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Started learning C++ last night

- Sun, 12 Jun 2016 11:22:20 EST 0C4Q05Ui No.35733
File: 1465744940440.png -(36106B / 35.26KB, 512x512) Thumbnail displayed, click image for full size. Started learning C++ last night
Today is my birthday. By my birthday 10 years from now, I want to have made and released an RPG in the vein of Ultima. Any tips for a beginning programmer? I've been using learncpp.com, as someone recommended it to me.
Ernest Hanningworth - Sun, 12 Jun 2016 13:10:31 EST Ya9kk3su No.35735 Reply
hackerrank.com has tons of exercises completable in a handful of languages (C++ included), as well as contests and rankings based on completion and performance. Many of the sections are suitable for a beginner and you get points awarded for each exercise completion. I find that having a reward system is great for learning.
Hamilton Trotwater - Sun, 12 Jun 2016 17:10:50 EST 168stH9b No.35736 Reply
>Any tips for a beginning programmer?

Don't have a ten year goal. Try ten days.
Cyril Cluvingpock - Sun, 12 Jun 2016 19:34:47 EST 9QSfnS0r No.35737 Reply
I agree with this.

Also try this, I highly recommend their app.

Keep in mind that you almost never use C++ alone unless you are testing algorithms, so if you want to write a game you should find out which libraries to use, SMFL might be a good start for game development or unity.
Also if you write C++ for native windows applications you are insane (Seriously use C#) the same goes for writing everything in C++.
Not because you can't do it, but because in C++ you have no sense of which kind of programming paradigm you should use with it if you haven't have already somewhat proficiency in another language.
John Sandleforth - Wed, 15 Jun 2016 20:15:44 EST 0QLA4uop No.35743 Reply
plus, with C#, you have access to XNA and Unity 3D (among at lot of other stuff), something to look into for your RPG, OP

If you really, really need to ever program your own game engine, 2D game engines are pretty simple to make, plus you can quickly make dummy gfx in paint.
3D engines are much more difficult, in that case you'd need to learn to use DirectX or OpenGL to enable your GPU to draw 3D models with textures, etc. Then you'd have to learn shader language in order to make it look passable.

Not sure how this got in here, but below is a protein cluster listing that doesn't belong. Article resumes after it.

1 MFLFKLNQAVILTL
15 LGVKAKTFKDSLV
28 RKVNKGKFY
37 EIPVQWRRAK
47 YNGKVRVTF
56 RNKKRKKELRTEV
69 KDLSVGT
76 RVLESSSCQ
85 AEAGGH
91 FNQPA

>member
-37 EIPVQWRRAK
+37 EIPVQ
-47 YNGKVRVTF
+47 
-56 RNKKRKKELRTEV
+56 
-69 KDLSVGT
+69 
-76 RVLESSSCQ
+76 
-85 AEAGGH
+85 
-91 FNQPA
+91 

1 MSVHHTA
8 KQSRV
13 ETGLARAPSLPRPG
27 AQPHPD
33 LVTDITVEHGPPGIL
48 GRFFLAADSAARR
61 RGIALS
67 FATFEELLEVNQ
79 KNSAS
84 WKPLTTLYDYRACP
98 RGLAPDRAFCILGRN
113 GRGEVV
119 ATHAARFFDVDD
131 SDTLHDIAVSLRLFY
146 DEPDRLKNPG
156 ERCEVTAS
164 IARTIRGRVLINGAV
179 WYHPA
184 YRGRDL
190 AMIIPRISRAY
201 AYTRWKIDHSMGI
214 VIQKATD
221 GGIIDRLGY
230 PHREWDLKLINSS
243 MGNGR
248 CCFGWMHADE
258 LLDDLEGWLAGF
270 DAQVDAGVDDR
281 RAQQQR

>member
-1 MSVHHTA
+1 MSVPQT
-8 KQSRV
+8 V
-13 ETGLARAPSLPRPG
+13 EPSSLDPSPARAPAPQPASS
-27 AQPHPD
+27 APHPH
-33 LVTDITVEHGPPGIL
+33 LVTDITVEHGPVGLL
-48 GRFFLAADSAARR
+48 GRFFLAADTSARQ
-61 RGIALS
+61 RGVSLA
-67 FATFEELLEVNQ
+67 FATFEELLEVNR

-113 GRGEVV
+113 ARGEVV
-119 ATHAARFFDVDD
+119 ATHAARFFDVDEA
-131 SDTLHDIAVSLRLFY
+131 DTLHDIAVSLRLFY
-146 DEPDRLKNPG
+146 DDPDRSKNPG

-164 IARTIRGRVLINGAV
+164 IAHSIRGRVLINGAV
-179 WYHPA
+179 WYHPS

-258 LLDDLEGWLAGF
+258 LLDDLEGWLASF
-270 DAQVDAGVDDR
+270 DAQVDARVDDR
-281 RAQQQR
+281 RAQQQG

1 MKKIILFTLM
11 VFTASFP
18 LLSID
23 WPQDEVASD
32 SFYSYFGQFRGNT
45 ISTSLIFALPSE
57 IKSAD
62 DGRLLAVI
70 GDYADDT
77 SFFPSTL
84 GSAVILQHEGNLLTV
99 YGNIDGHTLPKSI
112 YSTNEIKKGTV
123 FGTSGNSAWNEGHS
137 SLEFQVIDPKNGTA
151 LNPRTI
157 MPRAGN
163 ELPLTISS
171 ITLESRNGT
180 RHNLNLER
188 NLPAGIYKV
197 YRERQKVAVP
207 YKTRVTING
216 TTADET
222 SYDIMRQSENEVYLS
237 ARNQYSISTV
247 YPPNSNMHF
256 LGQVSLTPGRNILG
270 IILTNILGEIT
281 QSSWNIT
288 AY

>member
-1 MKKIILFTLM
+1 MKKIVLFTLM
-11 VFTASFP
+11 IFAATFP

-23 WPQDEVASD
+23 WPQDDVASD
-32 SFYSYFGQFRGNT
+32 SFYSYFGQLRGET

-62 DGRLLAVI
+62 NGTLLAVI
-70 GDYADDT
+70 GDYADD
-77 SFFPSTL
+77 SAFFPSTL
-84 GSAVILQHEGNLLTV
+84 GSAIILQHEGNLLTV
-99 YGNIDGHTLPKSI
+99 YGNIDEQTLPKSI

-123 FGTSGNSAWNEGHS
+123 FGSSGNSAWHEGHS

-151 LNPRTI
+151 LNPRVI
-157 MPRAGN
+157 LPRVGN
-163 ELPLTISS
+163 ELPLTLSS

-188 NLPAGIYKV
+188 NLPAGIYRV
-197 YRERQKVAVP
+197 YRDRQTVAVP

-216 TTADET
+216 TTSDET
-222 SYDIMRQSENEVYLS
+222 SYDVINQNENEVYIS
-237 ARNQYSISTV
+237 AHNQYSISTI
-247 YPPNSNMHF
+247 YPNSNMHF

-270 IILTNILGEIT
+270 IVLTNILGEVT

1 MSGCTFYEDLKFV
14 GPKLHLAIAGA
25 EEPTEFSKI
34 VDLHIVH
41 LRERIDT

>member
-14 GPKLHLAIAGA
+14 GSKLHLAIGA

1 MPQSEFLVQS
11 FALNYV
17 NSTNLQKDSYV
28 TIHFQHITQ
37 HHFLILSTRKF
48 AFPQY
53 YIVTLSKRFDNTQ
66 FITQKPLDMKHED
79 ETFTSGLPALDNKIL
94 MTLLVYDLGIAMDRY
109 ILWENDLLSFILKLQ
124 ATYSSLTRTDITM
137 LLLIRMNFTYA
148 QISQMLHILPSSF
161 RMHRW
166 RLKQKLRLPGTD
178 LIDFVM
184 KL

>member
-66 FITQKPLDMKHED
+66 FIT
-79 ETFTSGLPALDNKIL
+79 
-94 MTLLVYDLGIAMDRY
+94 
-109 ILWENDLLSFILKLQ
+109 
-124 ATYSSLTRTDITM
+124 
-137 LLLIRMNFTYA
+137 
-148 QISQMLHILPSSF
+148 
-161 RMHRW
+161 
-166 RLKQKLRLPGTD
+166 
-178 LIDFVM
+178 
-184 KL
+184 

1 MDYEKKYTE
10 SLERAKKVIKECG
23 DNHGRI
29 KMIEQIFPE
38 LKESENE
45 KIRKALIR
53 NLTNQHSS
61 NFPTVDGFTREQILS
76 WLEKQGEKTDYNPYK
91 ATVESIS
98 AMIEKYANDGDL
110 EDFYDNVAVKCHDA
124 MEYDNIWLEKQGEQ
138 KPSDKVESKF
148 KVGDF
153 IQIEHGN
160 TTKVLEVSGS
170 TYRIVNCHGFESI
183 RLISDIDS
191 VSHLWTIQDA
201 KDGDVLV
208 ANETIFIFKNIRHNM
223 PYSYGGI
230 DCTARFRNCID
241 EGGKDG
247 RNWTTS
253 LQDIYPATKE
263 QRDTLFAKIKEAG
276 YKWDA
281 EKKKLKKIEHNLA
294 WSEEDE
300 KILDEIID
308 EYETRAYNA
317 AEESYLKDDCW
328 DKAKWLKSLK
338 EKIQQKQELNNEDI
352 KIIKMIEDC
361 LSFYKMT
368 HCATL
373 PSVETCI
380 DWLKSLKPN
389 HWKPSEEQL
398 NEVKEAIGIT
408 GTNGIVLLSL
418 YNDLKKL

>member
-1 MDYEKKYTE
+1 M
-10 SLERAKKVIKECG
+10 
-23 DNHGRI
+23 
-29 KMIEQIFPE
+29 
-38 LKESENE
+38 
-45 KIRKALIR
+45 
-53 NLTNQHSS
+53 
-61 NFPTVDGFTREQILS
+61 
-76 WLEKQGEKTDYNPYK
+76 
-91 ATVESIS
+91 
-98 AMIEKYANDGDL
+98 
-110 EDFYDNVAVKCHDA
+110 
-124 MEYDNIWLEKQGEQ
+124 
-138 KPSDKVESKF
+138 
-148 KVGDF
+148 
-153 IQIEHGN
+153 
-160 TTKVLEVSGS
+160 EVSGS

OP, start small, start simple. Start off with something like c# or java.
Start with small commandline programs that show off simple math, then make them usable with more input (eg. from a file or database). Then take on simple GUI stuff.
after that, you might be able to make small games... mostly 2D shmups and such....

so basically:
  1. learn a simple programming language and get comfortable with its syntax
  2. create your own Action 52

then you can expand to other languages, try to make more complicated games and EVENTUALLY IF AT ALL create the game of your dreams
Andrea Huffingcrack - Sun, 10 Jul 2016 10:54:07 EST tX+MofFf No.35834 Reply
1468162447738.png -(58702B / 57.33KB, 650x200) Thumbnail displayed, click image for full size.
I second what everyone is saying here. You should definitely LEARN c++ but it shouldn't be your go-to language for making a game. Java or C# will serve you well, as they are basically both the exact same language.
(I said BASICALLY you fucking nerds, don't freak out)

A good case can be made for each language:
> C# is the language used in unity.
right off the bat you have access to a comprehensive fairly easy to use engine with universal platform support.
>Java has an api for everything you can imagine
You'll have to put together your own engine, but you can build it out of parts from a ton of other libraries. It's harder but will give you more direct control than with unity.

As for when you are just starting, the best way to learn for me was to dive in head first. Don't just sit back and watch tutorials until you ''feel ready''. Come up with projects that are small but challenging.

You might want to invest in a beginner's book for OOP. A lot of tutorials are in a rush to get to the ''cool stuff'' and they often completely ignore essential basics. (i.e. parameters, Static methods etc.)

Coding is actually quite simple if you ''get it'' (design is what's hard). It shouldn't take your more then 3 years to get to a point where you're beyond capable of programming something like ultima, and only another year or two to actually make it.

The visuals and audio are the real challenge when it comes to making a game. Game logic itself is very simple. When it comes to rpg's these are some challenging bits of code you'll want to prepare for:
> Reading save-game files (writing them is the easy part)
> Scripting for quests and dialogue
> Creating the ruleset (this includes defining enemy stats, loot tables etc)
> managing items

If you were to go the C# route and use unity, most of your development would be writing text or xml files, not actual code. Unity has already taken care of most of the hard stuff.

I hope things go well for you, and if you want to do things open source / GNU, drop it on a git repository. There's lots of us out here who would love to collaborate on games.

Oh, and the most important advice for learning programming:
>Fail Faster.
Don't be afraid of making mistakes, make all the mistakes you can. Don't get overly attached to your early projects, treat them like a learning experience not your magnum opus.

GL-HF op.

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